How a Draw Compensation Structure Works
Commission based, or heavily incentivized positions can be extremely rewarding for sales employees. This is especially true if commissions are uncapped, the percentage is a substantial number, or if the average sale size is large enough. A commission largely based role allows those working at a sales capacity the opportunity to earn a much higher salary than they otherwise would, but it is also at the employee's discretion.
Beginning a new sales position can be challenging, however, as there is almost always a ‘ramp-up period’. This typically lasts between three to six months, although that can vary depending on the sales cycle. Draw programs are usually implemented to help the sales candidate through this initial ramp-up period. Sales employees are generally incentive driven, so this tends to work well.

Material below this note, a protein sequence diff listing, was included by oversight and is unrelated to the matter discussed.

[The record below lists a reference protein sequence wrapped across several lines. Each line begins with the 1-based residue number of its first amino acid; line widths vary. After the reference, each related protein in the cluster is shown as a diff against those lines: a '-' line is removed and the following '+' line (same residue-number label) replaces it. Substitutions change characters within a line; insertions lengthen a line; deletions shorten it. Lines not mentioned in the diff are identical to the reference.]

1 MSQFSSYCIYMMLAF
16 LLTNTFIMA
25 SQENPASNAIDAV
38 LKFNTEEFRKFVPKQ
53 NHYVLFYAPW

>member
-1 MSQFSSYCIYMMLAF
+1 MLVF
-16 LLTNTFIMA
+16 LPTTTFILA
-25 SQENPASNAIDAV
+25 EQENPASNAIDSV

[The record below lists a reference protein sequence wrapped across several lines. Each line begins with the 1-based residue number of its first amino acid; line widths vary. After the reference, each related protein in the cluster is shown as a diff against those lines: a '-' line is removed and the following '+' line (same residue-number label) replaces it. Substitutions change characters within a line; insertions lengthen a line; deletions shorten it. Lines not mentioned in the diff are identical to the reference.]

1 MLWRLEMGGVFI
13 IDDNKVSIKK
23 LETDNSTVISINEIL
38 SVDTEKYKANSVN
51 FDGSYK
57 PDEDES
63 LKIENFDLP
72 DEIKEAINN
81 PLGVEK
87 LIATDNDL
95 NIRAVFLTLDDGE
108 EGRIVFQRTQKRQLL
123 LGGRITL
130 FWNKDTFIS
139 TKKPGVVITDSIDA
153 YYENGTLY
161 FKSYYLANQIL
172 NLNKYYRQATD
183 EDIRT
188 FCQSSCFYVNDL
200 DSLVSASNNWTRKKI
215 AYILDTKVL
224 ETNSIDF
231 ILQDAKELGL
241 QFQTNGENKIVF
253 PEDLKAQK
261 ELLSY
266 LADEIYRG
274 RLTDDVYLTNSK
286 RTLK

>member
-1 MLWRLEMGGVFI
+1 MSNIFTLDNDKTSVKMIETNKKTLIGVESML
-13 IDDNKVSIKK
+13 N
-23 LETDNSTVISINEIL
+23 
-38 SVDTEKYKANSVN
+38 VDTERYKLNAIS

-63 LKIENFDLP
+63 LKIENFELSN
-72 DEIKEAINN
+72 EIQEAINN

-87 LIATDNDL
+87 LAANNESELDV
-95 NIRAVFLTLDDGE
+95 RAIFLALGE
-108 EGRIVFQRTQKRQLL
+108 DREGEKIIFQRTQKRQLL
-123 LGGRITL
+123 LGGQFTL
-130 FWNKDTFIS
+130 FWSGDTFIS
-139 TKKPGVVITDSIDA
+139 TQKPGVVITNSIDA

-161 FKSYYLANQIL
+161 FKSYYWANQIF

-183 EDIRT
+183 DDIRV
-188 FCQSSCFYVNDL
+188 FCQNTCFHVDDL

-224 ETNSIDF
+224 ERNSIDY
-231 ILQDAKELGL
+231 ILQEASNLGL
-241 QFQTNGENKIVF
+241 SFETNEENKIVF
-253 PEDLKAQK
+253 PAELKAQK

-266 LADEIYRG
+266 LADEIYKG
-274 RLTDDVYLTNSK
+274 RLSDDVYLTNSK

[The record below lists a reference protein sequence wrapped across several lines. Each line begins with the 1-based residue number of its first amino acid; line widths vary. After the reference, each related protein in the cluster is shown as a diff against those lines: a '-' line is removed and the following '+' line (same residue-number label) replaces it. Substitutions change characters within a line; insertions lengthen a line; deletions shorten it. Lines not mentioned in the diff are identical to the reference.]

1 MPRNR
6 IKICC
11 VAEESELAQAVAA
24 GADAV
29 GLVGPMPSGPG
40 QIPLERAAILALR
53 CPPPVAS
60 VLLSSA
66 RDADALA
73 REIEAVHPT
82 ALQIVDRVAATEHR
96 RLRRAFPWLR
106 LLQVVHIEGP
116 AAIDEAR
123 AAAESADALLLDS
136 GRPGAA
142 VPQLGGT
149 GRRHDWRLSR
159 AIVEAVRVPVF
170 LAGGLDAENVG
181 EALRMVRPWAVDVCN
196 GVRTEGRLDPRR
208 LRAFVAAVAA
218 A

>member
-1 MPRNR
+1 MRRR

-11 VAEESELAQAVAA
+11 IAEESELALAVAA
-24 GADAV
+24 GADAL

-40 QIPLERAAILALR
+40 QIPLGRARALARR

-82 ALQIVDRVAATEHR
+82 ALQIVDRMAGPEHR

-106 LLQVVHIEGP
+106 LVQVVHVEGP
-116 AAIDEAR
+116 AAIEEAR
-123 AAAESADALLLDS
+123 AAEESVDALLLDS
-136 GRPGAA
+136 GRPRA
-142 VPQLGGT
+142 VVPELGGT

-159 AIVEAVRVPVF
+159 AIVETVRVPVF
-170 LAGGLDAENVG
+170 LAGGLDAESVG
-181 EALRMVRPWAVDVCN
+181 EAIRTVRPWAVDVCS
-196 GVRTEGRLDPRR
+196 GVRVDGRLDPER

There are two types of draws: Recoverable and Non-Recoverable.
A recoverable draw is comparable to a zero interest loan that gets paid back out of the employee’s commissions. With this type of draw structure it is possible for the employee to be paid more than the draw if they make more than the amount in commissions, but an employee may also have to pay the company the difference if they don’t make the draw equivalent in commissions. Some companies form escrow accounts to avoid issues with this.
A non-recoverable draw is not retrieved from future earnings and is not cumulative.
Both recoverable and non-recoverable draw structures can provide an ideal environment for a sales employee to thrive from the beginning. When a candidate has any questions about the draw structure, it is always advisable to ask for or request a copy of any information the company may have regarding their draw payment process.